31. North, D., & Weingast B (1989). Constitutions and commitment: The evolution of institutions governing public choice in seventeenth century England. Journal of Economic History, 49, 803–15.CrossRefGoogle Scholar
  32. Olson, M. (1965). The logic of collective action. Cambridge: Oxford University Press.Google Scholar
  33. O’Gorman, F. (1989). Voters, patrons and parties: The unreformed electoral system of Hanoverian England: 1734–1832. Oxford: Clarendon Press.Google Scholar
  34. Osgood, H. L. (1902). England and the American colonies in the seventeenth century. Political Science Quarterly, 17, 206–22.CrossRefGoogle Scholar
  35. Palmer, R. R. (1959). The age of democratic revolution. Princeton: Princeton University Press.Google Scholar
  36. Pugh, M. (1999). Britain Since 1789, a concise history. New York: Palgrave.Google Scholar
  37. Rietbergen, P. J. A. N. (2002). A short history of the Netherlands: From prehistory to the present day. Amersfoort: Bekking Publishers.Google Scholar
  38. Schwoerer, L. G. (1990). Locke, Lockean ideas, and the Glorious Revolution. Journal of the History of Ideas, 51, 531–48.CrossRefGoogle Scholar
  39. Schofield, N. (2002). Evolution of the constitution. British Journal of Political Science, 32, 1–20.Google Scholar
  40. Shorto, R. (2004). The island at the center of the world. New York: Vintage Books.Google Scholar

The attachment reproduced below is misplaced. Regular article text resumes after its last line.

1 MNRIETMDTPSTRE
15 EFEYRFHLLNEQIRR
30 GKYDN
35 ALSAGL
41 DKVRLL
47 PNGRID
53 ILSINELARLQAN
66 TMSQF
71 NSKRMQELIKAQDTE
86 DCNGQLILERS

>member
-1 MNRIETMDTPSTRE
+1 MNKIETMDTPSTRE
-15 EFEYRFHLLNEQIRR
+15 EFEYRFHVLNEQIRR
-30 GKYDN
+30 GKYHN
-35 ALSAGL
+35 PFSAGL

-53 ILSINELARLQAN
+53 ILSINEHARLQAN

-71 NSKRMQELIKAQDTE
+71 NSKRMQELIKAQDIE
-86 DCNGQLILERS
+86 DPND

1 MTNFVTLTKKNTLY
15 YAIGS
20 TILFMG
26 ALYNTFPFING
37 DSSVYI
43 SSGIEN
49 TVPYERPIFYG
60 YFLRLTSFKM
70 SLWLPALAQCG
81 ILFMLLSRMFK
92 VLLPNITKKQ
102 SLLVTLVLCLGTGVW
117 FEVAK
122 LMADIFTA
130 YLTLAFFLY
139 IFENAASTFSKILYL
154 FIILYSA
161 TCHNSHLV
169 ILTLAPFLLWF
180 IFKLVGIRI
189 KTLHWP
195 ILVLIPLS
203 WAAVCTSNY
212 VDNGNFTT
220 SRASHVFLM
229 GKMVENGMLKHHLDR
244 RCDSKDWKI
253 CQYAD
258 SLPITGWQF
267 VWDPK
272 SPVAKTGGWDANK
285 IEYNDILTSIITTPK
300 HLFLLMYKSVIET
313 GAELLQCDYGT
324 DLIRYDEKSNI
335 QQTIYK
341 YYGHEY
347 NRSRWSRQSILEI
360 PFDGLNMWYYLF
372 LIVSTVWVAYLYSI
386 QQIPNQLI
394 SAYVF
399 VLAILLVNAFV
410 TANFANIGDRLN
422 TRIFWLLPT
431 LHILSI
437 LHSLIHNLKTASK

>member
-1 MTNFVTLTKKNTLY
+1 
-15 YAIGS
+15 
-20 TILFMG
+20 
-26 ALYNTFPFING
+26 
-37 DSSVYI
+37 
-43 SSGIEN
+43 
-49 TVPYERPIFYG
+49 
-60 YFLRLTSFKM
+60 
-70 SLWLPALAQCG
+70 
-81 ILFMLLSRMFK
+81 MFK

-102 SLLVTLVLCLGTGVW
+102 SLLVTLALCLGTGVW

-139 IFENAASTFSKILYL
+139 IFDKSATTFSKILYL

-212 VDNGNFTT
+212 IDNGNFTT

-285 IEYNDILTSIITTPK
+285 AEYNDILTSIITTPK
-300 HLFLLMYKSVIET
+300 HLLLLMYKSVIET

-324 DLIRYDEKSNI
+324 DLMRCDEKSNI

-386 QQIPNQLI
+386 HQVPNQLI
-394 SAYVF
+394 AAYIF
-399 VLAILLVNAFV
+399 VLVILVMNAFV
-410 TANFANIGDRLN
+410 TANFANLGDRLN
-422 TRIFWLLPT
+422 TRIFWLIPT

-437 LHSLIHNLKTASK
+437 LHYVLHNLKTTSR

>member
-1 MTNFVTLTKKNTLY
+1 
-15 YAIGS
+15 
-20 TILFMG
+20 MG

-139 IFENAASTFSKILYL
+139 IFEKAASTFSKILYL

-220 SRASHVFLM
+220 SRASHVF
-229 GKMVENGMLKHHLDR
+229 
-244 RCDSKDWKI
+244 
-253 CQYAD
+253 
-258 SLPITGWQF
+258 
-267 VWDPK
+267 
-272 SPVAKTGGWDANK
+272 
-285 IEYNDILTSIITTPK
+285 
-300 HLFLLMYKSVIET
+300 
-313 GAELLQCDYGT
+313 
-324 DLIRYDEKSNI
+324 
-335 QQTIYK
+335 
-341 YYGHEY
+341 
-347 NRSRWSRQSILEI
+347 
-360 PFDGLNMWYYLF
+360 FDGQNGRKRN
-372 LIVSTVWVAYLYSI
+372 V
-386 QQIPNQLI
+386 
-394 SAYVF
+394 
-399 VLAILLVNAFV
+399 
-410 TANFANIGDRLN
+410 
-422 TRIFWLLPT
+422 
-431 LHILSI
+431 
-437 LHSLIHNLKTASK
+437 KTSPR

41. Smith, A. (1776/1937). An inquiry into the nature and causes of the wealth of nations. New York: Modern Library.Google Scholar
  42. Sopper (1968). In R. Nash (Ed.), The American environment: Readings in the history of conservation. Reading Mass.: Addison Wesley.Google Scholar
  43. Stasavage, D. (2003). Public debt and the Birth of the democratic state: France and Great Britain 1688–1789. Cambridge: Cambridge University Press.Google Scholar
  44. Steele, I. K. (1989). Origins of Boston’s revolutionary declaration of 18 April 1689. New England Quarterly, 62, 75–81.CrossRefGoogle Scholar
  45. Taylor, A. (2001). American colonies, the settling of North America. New York: Penguin Books.Google Scholar
  46. ‘t Hart, M. C. (1993). The making of a bourgeois state: War politics and finance during the dutch revolt. Manchester: Manchester University Press.Google Scholar
  47. Thatcher, O. J. (Ed.) (1907). The library of original sources. Milwaukee: University research extension Co. (Vol. V: 9th to 16th Centuries).Google Scholar
  48. Tsebelis, G. (2002). Veto players: How political institutions work. Princeton, N: Princeton University Press.Google Scholar
  49. Weingast, B. R. (2006). Designing for constitutional stability, In: R. D. Congleton & B. Swedenborg (Eds.), Democratic constitutional design and public policy. Cambridge Mass: MIT Press.Google Scholar
  50. Wish, H. (1950). Society and thought in Early America. New York: Longmans, Green, and Co.Google Scholar

Copyright information

© Springer Science + Business Media, LLC 2008

Authors and Affiliations

  1. 1.Center for Study of Public ChoiceGeorge Mason UniversityFairfaxUSA

Personalised recommendations